Showalter places chronic fatigue and gulf war syndromes in the same category as alien abduction fantasies, multiple personality disorder and satanic ritual abuse. They are culturally fashionable narratives that blame an external source. Not that she means this in a disparaging way. Recent work in psychoneurology indicates that mind and body are inextricably linked. Emotional states such as trauma or depression can be physically encoded into our cells. That is, the symptoms are real. They just aren't attributable to aliens, abusers, chemicals, or viruses.
The problem, as Showalter explains it, is that we fail to respect psychogenic illnesses. Rather than viewing the mind as being just as forceful and relevant in our illnesses as these other factors, we dismiss or diminish its status: Hysterics are overly feminine, weak, flighty, or just plain nuts.
When that happens, we seek physical reasons that "firmly place the cause and cure outside the self." As a consequence, we avoid the real problem and become vulnerable to its spread — made more potent via talk shows, self-help books, medical or psychological gurus, ill-informed movies, journalists who uncritically embrace unsupported rumors, and technology like the Internet that spreads them faster and wider.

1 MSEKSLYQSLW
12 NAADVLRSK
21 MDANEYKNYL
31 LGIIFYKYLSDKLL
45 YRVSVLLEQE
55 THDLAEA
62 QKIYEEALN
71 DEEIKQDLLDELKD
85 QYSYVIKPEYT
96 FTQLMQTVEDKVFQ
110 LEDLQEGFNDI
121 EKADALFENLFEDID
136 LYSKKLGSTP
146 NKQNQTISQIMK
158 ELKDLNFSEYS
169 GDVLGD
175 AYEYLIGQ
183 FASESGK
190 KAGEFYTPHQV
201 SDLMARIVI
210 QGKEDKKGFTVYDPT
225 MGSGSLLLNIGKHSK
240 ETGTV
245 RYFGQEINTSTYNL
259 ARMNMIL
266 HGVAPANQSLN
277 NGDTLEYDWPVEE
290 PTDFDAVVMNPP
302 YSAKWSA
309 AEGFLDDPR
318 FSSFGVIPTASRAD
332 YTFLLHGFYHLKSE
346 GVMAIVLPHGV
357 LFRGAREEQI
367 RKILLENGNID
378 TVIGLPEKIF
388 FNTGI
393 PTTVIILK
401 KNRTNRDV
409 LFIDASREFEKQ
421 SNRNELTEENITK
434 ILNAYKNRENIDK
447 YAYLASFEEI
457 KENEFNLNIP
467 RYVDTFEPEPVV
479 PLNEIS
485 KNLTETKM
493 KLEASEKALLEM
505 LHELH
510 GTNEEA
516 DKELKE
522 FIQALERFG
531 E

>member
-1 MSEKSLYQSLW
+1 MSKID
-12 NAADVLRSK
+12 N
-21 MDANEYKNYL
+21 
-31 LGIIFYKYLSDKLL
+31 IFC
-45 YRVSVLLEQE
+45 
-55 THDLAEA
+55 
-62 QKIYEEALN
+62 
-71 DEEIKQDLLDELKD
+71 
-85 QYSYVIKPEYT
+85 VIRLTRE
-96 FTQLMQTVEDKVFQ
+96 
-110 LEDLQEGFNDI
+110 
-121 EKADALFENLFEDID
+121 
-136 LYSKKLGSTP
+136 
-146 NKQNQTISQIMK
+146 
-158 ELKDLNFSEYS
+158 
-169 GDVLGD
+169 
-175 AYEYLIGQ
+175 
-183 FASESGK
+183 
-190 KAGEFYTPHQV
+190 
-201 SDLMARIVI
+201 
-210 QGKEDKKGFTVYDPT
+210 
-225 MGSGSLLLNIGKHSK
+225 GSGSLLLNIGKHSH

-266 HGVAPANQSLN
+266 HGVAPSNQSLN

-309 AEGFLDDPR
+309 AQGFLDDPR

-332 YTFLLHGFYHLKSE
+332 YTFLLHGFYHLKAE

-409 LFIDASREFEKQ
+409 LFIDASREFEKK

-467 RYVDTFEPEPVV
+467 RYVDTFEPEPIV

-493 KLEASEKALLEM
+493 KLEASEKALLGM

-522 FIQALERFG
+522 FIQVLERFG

It's striking that each of these seemingly diverse narratives, according to Showalter, exhibit similar plot lines. "It starts with a group of people who share common ailments," she says. "Then there are doctors who identify the first cluster of sufferers. They give it a name and a rationale, and publicize the symptoms. They then become a center for pilgrimages, especially if they open a clinic. They may say that they aren't being allowed to research it properly, which makes them victims of a conspiracy. Others come to study with them, and as the patients accumulate, they form into self-help groups, and self-help groups since AIDS have become political groups. For some people, the illness becomes their life, their identity. They have journals. They have political lobbies. They may become very powerful."